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House Panel To Begin Markup Of Trump Impeachment Articles


'Tis the season of very long congressional hearings. House committees investigating the president have held sessions in recent weeks lasting eight hours, 10 hours, even longer, slipping well into the evening. Today, a session begins in the evening, 7 o'clock tonight Eastern Time. The House Judiciary Committee edits the articles of impeachment. NPR congressional reporter Susan Davis is with us. Sue, good morning.

SUSAN DAVIS, BYLINE: Good morning, Steve.

INSKEEP: OK. So we're going to edit documents in prime time.

DAVIS: Well, you know, they're going to at least get the theatrics out of the way tonight. Tonight starts a two-part series of something called a markup. A markup as quite literally when a committee can markup a bill. They can change it. They can edit it. They can amend it. They want to start tonight because they want to get all of the opening statements and all of the member statements out of the way so tomorrow they can get through any possible amendments - we don't expect many to pass, we expect the articles not to fundamentally change - and then get to that final vote on articles of impeachment in daylight hours so the country can see it.

INSKEEP: Why only two articles against the president, one for abuse of power relating to his acts relating to Ukraine and one for obstruction of Congress?

DAVIS: You know, the Democrats all along had indicated - certainly from House Speaker Nancy Pelosi that she wanted to keep this pretty narrow and pretty focused. A lot of Democrats, especially moderate Democrats, ones from the districts that Donald Trump won or is still very popular, have been supportive of the impeachment process but have made clear their votes wouldn't be there if Democrats cast a really wide net. So in some ways, it's just the practical politics of it. If they want to have the votes to pass it on the floor - and they probably have those votes to do it next week - you're going to have to keep those moderates very happy with what they are. And they say that this is a - they're good with the scope of these articles.

INSKEEP: How has the president reacted to this relatively narrow impeachment?

DAVIS: On brand?



DAVIS: He had a campaign rally last night in Pennsylvania. And this is how he talked about impeachment.


PRESIDENT DONALD TRUMP: This is impeachment light. This is the lightest impeachment in the history of our country by far. It's not even like an impeachment.

DAVIS: It is most definitely an impeachment. I don't know what impeachment light is. But, clearly, the White House and Republicans and allies on the Hill have been very critical of this process, are not going to get any votes for impeachment from Republicans in Congress on this. And the White House will - you know, continues to say the process has been unfair to him, although they have indicated they might engage more in a trial in the Senate.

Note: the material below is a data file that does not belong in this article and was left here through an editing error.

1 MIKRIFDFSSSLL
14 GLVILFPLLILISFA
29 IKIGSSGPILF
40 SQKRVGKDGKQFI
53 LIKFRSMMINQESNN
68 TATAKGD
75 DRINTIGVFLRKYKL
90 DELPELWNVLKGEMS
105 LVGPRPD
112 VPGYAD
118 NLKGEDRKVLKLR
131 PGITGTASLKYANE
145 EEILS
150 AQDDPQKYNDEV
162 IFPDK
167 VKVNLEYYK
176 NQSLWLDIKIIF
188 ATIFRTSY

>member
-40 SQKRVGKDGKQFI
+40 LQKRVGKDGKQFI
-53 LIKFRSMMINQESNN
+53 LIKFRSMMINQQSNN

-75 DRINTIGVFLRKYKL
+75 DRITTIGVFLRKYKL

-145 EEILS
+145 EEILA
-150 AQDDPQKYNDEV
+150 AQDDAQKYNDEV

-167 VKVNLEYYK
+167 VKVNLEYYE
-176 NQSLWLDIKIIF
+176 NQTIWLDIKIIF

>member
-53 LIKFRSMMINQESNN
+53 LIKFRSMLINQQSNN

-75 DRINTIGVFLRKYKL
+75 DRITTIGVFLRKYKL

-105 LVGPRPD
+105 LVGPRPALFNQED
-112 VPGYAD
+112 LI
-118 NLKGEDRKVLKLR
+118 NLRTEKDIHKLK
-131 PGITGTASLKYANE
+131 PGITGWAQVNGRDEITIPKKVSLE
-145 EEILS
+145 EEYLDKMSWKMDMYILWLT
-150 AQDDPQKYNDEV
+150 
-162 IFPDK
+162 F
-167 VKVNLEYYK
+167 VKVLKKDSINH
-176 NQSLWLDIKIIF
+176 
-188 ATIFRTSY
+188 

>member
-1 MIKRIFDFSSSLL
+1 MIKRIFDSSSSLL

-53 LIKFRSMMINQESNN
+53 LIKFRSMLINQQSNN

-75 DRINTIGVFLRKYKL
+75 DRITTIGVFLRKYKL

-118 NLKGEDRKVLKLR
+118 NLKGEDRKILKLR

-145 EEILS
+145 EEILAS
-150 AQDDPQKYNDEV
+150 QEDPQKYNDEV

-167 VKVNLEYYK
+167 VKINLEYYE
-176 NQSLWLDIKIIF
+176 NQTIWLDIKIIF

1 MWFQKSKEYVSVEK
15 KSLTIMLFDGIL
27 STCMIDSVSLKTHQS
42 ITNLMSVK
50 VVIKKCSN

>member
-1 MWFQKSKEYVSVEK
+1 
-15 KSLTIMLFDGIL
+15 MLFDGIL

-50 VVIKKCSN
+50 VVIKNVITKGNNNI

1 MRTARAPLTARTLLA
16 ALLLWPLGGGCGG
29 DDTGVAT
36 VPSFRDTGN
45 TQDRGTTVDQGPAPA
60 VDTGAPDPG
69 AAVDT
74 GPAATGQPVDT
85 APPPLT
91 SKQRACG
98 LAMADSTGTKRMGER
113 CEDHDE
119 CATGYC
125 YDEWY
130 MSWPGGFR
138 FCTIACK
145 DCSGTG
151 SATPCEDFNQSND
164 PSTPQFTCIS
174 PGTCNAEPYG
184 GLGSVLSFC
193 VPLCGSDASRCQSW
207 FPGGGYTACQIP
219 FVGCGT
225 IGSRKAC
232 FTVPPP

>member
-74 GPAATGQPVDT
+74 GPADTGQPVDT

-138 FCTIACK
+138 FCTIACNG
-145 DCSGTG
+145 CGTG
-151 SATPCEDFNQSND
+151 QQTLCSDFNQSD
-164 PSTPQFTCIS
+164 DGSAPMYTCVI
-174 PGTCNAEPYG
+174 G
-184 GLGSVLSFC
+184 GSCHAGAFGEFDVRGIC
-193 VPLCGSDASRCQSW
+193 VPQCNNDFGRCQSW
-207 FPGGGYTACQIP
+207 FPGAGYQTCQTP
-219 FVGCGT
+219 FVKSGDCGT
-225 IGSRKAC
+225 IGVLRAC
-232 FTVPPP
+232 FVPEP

INSKEEP: I guess he can say the impeachment charges are relatively narrow, but these articles, at least in this pre-edited form, echo directly some of the language from previous impeachment proceedings against Richard Nixon and Bill Clinton. Now, as they go into this markup process, the next stage of impeachment, what else is the House doing?

DAVIS: It was a big week on Capitol Hill in terms of legislation. You know, they announced a trade deal, the United States-Mexico-Canada Agreement, a rewrite of the 1994 NAFTA trade bill. And they also are going to pass a defense bill today, in which they have another...

INSKEEP: Sue, I just got to stop you for a second. You just said it was a big week on Capitol Hill. It is Wednesday morning.

DAVIS: (Laughter).

INSKEEP: It is Wednesday morning. But that's the way this week has felt. Please, go on.

DAVIS: That is the way this week has felt. Look, at the end of every year, Congress tends to get really productive as members are trying to get out of town. And this week, they did get a couple of big bipartisan deals. And I think it's good for the president, right? He's getting to say he's delivering on his campaign promises. And it's good for Democrats. It's divided government. They need to also be able to go home and say, this is why you gave us the majority in the House. There was political incentives to really try and get some things done. So they have a trade deal. They're about to pass a defense bill today that will also be signed into law. That includes a bipartisan deal to give the president the Space Force, that new branch of military he wanted, in exchange for giving all federal workers 12 weeks of paid parental leave. So, you know, it is - it does show that they can move forward with an impeachment and still move a legislative agenda.

INSKEEP: Some Democrats have said, why work with this president at all? But clearly, Nancy Pelosi feels differently.

DAVIS: She does because I think she looks at legislative wins and sees that something can be good for Trump and good for Democrats. They don't have to be mutually exclusive.

INSKEEP: NPR congressional correspondent Susan Davis, thanks as always.

DAVIS: You're welcome. Transcript provided by NPR, Copyright NPR.

Susan Davis is a congressional correspondent for NPR and a co-host of the NPR Politics Podcast. She has covered Congress, elections, and national politics since 2002 for publications including USA TODAY, The Wall Street Journal, National Journal and Roll Call. She appears regularly on television and radio outlets to discuss congressional and national politics, and she is a contributor on PBS's Washington Week with Robert Costa. She is a graduate of American University in Washington, D.C., and a Philadelphia native.